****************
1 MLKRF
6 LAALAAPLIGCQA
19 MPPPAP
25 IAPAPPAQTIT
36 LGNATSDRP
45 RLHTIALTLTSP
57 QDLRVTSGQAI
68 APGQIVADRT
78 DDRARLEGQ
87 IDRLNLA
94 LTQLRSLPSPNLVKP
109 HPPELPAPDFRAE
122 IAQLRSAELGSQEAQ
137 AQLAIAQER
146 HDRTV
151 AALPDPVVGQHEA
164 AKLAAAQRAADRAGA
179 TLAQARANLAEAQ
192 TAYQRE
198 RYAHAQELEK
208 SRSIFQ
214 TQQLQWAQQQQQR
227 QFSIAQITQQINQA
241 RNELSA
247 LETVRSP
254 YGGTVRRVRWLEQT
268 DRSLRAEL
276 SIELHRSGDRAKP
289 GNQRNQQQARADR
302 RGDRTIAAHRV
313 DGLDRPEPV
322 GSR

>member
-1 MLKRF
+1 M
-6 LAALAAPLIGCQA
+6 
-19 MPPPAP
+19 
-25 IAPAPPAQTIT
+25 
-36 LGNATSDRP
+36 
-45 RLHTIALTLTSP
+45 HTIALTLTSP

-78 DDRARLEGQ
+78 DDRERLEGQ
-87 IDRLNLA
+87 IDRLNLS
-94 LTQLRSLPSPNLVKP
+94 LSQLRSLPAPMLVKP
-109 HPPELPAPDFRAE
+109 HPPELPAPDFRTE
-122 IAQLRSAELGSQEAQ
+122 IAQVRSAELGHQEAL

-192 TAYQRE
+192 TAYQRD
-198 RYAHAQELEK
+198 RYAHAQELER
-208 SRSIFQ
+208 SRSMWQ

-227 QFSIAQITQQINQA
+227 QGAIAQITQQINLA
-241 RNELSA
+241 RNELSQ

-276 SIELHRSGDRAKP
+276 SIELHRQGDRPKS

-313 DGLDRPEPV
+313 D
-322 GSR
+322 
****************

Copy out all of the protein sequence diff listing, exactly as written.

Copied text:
1 MLKRF
6 LAALAAPLIGCQA
19 MPPPAP
25 IAPAPPAQTIT
36 LGNATSDRP
45 RLHTIALTLTSP
57 QDLRVTSGQAI
68 APGQIVADRT
78 DDRARLEGQ
87 IDRLNLA
94 LTQLRSLPSPNLVKP
109 HPPELPAPDFRAE
122 IAQLRSAELGSQEAQ
137 AQLAIAQER
146 HDRTV
151 AALPDPVVGQHEA
164 AKLAAAQRAADRAGA
179 TLAQARANLAEAQ
192 TAYQRE
198 RYAHAQELEK
208 SRSIFQ
214 TQQLQWAQQQQQR
227 QFSIAQITQQINQA
241 RNELSA
247 LETVRSP
254 YGGTVRRVRWLEQT
268 DRSLRAEL
276 SIELHRSGDRAKP
289 GNQRNQQQARADR
302 RGDRTIAAHRV
313 DGLDRPEPV
322 GSR

>member
-1 MLKRF
+1 M
-6 LAALAAPLIGCQA
+6 
-19 MPPPAP
+19 
-25 IAPAPPAQTIT
+25 
-36 LGNATSDRP
+36 
-45 RLHTIALTLTSP
+45 HTIALTLTSP

-78 DDRARLEGQ
+78 DDRERLEGQ
-87 IDRLNLA
+87 IDRLNLS
-94 LTQLRSLPSPNLVKP
+94 LSQLRSLPAPMLVKP
-109 HPPELPAPDFRAE
+109 HPPELPAPDFRTE
-122 IAQLRSAELGSQEAQ
+122 IAQVRSAELGHQEAL

-192 TAYQRE
+192 TAYQRD
-198 RYAHAQELEK
+198 RYAHAQELER
-208 SRSIFQ
+208 SRSMWQ

-227 QFSIAQITQQINQA
+227 QGAIAQITQQINLA
-241 RNELSA
+241 RNELSQ

-276 SIELHRSGDRAKP
+276 SIELHRQGDRPKS

-313 DGLDRPEPV
+313 D
-322 GSR
+322 